Some of the signs of being addicted to anything is when that thing starts to interfere with and effect your life negatively.

Teens I’ve worked with who claim not to be addicted to marijuana have:

  • Missed numerous days of school to stay home and smoke mariuana
  • Come to school high and thus got expelled
  • Got caught smoking marijuana at school and thus got expelled
  • Got pulled over while driving and smoking marijuana
  • Have violated their probation for smoking marijuana after being on probation for marijuana in the first place
  • Have lost jobs for smoking marijuana on their lunch break
  • Have stolen from family and friends to support their marijuana use
  • Have damaged relationships with family and friends over their marijuana use
  • Can’t get jobs because they can’t refrain from marijuana long enough to pass a drug test

These are all signs of addiction. These are all the same things people with cocaine, crack, heroin, alcohol and crystal meth addictions do. Yet these teens still think they aren’t and can’t be addicted to marijuana.

Then they argue that marijuana should just be legal. I’m not going to argue that point here, but even if marijuana was legal it still wouldn’t be available to people under 18 and most likely, not to people under 21.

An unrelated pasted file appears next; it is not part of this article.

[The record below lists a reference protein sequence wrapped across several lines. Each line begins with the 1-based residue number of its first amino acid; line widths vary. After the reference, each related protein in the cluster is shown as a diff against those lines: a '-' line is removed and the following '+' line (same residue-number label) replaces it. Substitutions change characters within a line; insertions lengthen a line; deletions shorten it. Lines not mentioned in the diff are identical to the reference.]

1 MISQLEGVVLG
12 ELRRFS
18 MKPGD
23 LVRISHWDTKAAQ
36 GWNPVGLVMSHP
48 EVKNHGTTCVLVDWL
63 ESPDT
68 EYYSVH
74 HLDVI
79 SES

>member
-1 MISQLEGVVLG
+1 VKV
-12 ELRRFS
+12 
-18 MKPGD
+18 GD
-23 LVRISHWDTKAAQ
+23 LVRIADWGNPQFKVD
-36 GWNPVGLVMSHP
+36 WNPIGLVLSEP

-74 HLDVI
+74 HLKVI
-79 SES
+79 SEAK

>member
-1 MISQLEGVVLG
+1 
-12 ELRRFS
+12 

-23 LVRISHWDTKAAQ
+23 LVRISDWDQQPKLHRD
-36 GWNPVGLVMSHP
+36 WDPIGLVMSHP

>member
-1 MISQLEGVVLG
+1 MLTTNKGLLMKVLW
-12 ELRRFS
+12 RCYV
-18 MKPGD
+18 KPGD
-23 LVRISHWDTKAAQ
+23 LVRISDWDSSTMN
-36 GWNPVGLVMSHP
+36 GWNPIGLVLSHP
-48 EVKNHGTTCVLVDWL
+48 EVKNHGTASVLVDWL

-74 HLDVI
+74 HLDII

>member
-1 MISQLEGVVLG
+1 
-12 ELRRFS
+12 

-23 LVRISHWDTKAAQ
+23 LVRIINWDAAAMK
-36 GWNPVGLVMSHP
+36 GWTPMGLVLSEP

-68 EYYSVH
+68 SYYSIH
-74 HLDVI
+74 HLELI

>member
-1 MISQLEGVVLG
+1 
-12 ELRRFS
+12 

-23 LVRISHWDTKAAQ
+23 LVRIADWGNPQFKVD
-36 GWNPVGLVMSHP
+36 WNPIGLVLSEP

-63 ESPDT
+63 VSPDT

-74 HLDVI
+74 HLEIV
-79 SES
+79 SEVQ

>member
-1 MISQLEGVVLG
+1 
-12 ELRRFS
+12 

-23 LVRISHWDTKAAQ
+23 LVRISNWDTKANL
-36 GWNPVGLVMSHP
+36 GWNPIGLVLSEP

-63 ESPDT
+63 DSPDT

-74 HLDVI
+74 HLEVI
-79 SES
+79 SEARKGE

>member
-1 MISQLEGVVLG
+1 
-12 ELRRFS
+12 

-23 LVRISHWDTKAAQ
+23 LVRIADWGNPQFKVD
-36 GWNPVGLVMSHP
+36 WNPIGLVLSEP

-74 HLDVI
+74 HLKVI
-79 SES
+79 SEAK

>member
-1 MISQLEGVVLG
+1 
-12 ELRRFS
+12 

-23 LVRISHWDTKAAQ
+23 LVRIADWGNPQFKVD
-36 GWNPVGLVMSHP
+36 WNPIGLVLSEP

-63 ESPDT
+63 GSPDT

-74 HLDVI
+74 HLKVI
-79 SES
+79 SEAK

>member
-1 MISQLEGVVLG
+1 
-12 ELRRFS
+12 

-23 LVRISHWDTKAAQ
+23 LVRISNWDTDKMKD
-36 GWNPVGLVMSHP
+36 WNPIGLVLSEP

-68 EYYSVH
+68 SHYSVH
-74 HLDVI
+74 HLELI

Even then, employers would probably put in place rules where you couldn’t either test positive for marijuana or at the least, not come to work high. Same goes for places of higher education, the department of motor vehicles and such.

So while teens think legalizing marijuana will mean a free pass to smoke at will, it actuality won’t.

Marijuana use also leads to a higher risk of experimenting with other drugs and I’ve seen enough teens using hard drugs that started with marijuana to know that this is indeed true.

No teen I know who smokes weed can imagine smoking crack, but most people I know who smoke crack started off by smoking weed and didn’t see the day coming when they would be smoking crack or shooting heroin.

I’m not saying marijuana is all bad or trying to bash people who use it, but I do know one think for certain, and that’s that no teenager should be smoking or experimenting with marijuana, especially as their brains are still developing and they have enough trouble making good decision when they aren’t influenced by substances as it is.